Gayatri mantra is a short hymn written in Gayatri meter. Let us first look into the significance of this meter.
A meter is a basic rhythmic structure of the verse. Sanskrit has many meters using which verses can be composed, but Gayatri is considered as the most sacred of all. It is also the shortest meter. It has three lines or padas with 8 syllables each. It is like an Indian version of Japanese Haiku.
An extraordinary talent is required to say something in the shortest way possible, limiting the number of syllables to very few. People who composed hymns in Gayatri had to say something sweet and significant in just 24 syllables.
In Bhagavad Gita 10. 35, Krishna says गायत्री छन्दसामहम् (gAyatri chandaSAmaham) which means ‘among Chandas (metres), I am Gayatri’. This verse glorifies Gayatri meter and says that it is the best among all meters. (In Tamil, we have a meter called Kural venpa, a meter of two lines, which has the same significance because of its shortest length. Tirukural, a Tamil law code for the humanity, proves its excellence by conveying great wisdom quotes in Kural venpas.)
Now let us explore the actual Gayatri mantra, a highly revered verse from Rig Veda (Mandala 3.62.10). It is addressed to Savitr, a Vedic solar deity, which is one of the Adityas. Savitr refers to the sun before sunrise. This implies the hidden sun within us, the sun of Self or atman which is hidden by our own ignorance. Bhagavad Gita 5.15 says ‘अज्ञानेनावृतं ज्ञानं’ (ajñānenāvṛitaṁ jñānaṁ) which means that jnana or the wisdom of Self is covered by one’s own ignorance.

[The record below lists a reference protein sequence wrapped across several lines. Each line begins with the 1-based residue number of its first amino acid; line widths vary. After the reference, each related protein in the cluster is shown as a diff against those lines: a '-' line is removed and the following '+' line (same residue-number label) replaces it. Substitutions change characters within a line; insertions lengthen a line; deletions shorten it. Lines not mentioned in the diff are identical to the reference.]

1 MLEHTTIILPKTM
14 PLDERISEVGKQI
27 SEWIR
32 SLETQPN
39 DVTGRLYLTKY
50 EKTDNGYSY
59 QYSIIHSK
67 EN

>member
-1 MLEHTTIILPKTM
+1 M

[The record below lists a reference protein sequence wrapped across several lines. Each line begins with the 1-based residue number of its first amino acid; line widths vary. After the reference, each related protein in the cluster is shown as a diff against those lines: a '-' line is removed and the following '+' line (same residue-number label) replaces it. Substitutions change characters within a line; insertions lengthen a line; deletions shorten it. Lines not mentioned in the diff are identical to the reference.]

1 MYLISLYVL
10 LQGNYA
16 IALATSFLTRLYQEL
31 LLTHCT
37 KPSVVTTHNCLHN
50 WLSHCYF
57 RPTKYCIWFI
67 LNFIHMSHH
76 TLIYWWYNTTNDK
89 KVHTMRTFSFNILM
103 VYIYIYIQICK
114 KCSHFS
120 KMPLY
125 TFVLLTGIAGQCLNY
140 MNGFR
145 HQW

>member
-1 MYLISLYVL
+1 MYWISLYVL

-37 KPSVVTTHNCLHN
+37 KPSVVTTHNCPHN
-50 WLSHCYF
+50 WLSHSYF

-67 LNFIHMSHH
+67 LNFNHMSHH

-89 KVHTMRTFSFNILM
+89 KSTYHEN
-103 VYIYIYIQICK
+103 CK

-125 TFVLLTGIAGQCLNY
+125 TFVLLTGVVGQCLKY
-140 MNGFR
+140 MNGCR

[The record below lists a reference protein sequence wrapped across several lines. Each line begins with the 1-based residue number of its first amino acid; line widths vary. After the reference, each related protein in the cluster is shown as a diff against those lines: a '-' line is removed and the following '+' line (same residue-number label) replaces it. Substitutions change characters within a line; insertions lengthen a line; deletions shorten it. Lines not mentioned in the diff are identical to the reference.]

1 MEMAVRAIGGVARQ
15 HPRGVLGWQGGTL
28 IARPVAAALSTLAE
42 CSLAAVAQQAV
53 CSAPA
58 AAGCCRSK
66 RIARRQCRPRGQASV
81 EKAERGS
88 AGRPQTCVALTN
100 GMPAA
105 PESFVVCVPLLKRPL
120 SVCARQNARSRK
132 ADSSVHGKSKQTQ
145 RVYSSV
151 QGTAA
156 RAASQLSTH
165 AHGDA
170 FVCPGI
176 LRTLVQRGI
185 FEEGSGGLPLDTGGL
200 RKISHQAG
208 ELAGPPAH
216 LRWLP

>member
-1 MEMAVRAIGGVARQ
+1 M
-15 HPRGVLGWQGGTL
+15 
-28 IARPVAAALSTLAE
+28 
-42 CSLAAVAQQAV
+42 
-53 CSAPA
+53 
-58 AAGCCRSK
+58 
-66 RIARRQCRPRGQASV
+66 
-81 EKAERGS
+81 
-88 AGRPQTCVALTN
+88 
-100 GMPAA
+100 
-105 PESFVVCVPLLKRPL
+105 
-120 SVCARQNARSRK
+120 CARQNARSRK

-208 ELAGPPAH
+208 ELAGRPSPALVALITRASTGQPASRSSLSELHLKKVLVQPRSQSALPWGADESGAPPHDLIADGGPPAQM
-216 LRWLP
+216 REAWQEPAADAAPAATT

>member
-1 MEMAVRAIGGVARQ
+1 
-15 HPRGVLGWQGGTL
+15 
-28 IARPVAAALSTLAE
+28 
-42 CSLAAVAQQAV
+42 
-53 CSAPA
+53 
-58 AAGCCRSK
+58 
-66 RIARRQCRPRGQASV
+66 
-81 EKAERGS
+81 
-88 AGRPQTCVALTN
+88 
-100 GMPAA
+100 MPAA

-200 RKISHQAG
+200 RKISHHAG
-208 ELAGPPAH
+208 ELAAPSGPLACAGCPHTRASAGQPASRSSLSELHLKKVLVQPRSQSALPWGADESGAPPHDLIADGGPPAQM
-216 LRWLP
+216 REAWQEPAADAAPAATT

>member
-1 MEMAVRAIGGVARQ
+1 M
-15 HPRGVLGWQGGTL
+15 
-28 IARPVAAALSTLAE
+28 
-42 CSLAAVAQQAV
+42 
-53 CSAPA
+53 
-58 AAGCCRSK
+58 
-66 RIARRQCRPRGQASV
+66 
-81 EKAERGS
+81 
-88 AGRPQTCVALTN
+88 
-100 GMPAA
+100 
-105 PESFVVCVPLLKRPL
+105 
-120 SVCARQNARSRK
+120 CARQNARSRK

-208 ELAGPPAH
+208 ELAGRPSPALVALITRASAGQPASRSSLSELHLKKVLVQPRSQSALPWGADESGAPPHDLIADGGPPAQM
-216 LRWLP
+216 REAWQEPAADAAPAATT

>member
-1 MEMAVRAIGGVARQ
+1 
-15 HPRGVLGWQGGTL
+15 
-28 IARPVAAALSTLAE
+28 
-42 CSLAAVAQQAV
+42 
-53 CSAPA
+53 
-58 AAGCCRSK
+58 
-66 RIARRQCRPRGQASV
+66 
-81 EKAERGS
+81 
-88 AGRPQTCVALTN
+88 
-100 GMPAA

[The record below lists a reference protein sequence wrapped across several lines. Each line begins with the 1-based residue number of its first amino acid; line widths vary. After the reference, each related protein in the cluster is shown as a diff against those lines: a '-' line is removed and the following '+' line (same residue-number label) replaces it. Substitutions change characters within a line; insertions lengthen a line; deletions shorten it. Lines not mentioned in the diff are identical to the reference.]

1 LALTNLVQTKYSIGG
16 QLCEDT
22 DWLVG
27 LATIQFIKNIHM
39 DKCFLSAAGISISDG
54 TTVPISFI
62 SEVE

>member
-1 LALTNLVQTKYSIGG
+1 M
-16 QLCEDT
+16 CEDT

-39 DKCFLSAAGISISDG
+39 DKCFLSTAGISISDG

Gayatri Mantra goes like this:
ॐ भूर् भुवः सुवः ।
भर्गो॑ दे॒वस्य॑धीमहि ।
धियो॒ यो नः॑ प्रचो॒दया॑त् ॥
(oṃ bhūr bhuvaḥ suvaḥ
dhiyo yo naḥ prachodayāt)
– Rigveda 3.62.10
Gayatri mantra has three parts:
The first part is the mantra Om. Om is the symbol of absolute reality and a mantra on its own. It is considered as the most suitable one for meditation. This sound can actually be heard as a buzzing sound when you close your ears with fingers, when you are in a silent room or when you are in meditation. It might have a medical explanation on its own but focusing on this sound is one way to do focused attention meditations.
The second part has the phrase ‘bhūr bhuvaḥ suvaḥ’. This is known as ‘Mahāvyāhṛti’ which means ‘great utterance’. It has three words.
Physically they mean the following:
- Bhūḥ: the terrestrial,
- Bhuvaḥ: the world connecting terrestrial to celestial,
- Svaḥ: celestial
(The letter ‘r’ replaces the visarga ḥ of‘Bhūḥ’ because of Sandhi.)
There is also a mystical interpretation to this. There are three obstacles when it comes to spiritual path, which can be also said as the three layers of the mind. Here they are:
- Attachment to objects, pleasure, sleep. It is tamasic in quality. ‘tamas’ means resistance and is one of the three attributes of prakrti (nature). In human beings, lethargy, laziness, depression etc are tamasic qualities. They resist the flow of life and act like speed breakers. This level of mind is very basic and called as Brahma granthi or the knot of Brahma.
- Attachment to people, ambition, goals, power, fame etc. It is rajasic in quality. ‘rajas’ means activity and is one of the three attributes of prakriti (nature). Desire in human beings is rajasic, as it makes people to be active and even restless. This is also called as Vishnu granthi or the knot of Vishnu.